St. Clair Shores ready for snow

Green flashing lights featured on vehicles

By: Kristyne E. Demske | St. Clair Shores Sentinel | Published January 18, 2019

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ST. CLAIR SHORES — Winter finally seems to be hitting Michigan, with snow at least in the forecast, but its delay has been good news for the St. Clair Shores Department of Public Works.

“We did have a big winter last year, and we went through 2,600 tons of salt last year,” DPW Director Bryan Babcock said Jan. 10. “To date, this year, we’ve only had to order 200 tons of salt, so it’s been a slow start to winter.

“It’s allowed us to get a lot of other work done.”

That’s because the same employees who are responsible for spreading salt on icy roads are also the workers in the forestry department.

“They’ve been doing a great job at getting a lot of tree removals done that are necessary,” Babcock said. “We do one final fall leaf cleanup before winter, (and) we got that done right before Christmas.”

In addition, DPW has been able to install street name signs throughout the city, and the tree-trimming contractor that works with the city has been able to get through the entire municipality. The first pass through took seven years; Babcock said that he’s hoping the second run will only take five years.

“We elevate the branches on the street side and the sidewalk side, and we remove any deadwood branches from the inside as well,” Babcock said.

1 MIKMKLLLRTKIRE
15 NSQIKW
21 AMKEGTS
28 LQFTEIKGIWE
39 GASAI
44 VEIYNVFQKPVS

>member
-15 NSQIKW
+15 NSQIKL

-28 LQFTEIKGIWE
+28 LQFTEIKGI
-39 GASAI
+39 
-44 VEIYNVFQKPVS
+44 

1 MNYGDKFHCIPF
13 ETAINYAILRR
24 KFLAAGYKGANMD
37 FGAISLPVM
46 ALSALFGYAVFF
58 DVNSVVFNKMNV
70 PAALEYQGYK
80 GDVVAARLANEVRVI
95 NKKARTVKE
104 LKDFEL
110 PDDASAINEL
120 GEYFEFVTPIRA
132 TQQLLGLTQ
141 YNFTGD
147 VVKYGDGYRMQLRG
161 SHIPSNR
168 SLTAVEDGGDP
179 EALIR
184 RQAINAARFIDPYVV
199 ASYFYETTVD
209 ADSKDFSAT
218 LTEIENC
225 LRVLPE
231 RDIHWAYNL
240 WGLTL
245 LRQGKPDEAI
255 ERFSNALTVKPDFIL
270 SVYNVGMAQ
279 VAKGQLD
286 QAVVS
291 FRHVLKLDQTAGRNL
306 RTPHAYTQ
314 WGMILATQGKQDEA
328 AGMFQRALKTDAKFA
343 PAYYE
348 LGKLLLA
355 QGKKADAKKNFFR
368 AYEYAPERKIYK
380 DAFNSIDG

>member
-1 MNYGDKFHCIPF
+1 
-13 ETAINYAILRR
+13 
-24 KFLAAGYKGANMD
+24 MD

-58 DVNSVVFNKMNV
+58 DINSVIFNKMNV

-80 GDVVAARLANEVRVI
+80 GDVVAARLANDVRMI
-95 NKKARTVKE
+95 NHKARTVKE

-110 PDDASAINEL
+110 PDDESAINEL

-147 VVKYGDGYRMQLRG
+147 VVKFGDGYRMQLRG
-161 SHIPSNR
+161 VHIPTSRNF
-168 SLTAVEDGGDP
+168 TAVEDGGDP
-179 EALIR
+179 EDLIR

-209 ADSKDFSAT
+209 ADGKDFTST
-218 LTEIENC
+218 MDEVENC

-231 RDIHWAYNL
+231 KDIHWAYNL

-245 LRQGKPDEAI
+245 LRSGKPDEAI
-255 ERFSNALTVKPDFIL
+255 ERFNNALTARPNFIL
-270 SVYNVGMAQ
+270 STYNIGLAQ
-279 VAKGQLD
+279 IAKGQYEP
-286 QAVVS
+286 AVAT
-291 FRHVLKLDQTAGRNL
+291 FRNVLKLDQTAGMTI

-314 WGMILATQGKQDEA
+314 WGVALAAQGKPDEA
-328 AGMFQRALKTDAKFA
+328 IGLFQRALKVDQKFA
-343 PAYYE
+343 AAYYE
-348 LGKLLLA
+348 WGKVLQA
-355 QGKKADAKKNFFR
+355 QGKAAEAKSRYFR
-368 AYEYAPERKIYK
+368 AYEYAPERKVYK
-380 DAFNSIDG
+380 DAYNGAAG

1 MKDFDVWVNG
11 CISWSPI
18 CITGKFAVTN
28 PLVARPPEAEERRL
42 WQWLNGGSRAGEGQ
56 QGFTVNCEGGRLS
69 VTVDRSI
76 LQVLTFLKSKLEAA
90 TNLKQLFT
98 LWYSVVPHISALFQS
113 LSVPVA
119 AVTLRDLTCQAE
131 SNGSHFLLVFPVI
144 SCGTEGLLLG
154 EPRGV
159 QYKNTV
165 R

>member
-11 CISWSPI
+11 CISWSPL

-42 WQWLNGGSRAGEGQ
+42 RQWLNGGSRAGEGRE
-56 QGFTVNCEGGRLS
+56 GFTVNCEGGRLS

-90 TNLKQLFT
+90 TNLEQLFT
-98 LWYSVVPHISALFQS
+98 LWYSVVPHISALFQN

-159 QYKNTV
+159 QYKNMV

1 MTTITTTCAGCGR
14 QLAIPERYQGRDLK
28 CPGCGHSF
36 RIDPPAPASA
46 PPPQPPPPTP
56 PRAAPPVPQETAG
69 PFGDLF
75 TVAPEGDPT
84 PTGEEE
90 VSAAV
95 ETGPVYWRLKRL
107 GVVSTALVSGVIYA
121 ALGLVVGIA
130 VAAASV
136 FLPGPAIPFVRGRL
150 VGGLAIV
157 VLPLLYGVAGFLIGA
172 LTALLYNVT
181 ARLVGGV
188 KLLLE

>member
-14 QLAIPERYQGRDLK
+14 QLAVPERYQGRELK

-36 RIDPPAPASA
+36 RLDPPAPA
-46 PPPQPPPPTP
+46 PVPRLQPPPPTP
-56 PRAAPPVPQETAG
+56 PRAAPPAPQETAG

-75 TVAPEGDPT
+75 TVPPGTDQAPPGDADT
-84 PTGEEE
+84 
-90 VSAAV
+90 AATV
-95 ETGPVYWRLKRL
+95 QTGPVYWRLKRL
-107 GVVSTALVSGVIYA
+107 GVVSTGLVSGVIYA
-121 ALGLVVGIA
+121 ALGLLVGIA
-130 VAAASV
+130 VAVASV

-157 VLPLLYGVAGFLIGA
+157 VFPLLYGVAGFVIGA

Nevertheless, the department is ready for whenever winter arrives.

A new contract with the Detroit Salt Co. for 2,700 tons of salt will cost the city less this year, as the price St. Clair Shores paid a different company for salt for the 2017-18 winter was $56.35 per ton. The price from the Detroit Salt Co. for 2018-19 is $50.81 per ton.

About 500 tons of salt is on hand in the city right now.

“Every time we go out salting, we call in another order to help replenish,” Babcock said.

It takes about 50 tons of salt to get through the city during a light snowfall and up to 250 tons for a larger snow event. With two back-to-back big snowstorms, Babcock said that all the salt on hand can be depleted.

There’s no new equipment on the streets when the snow flies this year, but look for public safety green flashing lights on the city’s newer vehicles.

“Statewide, they’re switching to that green light because they’re finding that it’s more visible to traffic, especially during snowfalls,” Babcock said. “We just ask that people try to stay back from the plows and don’t try to pass them.

“It’s dangerous for the plow drivers and also for the residents.”

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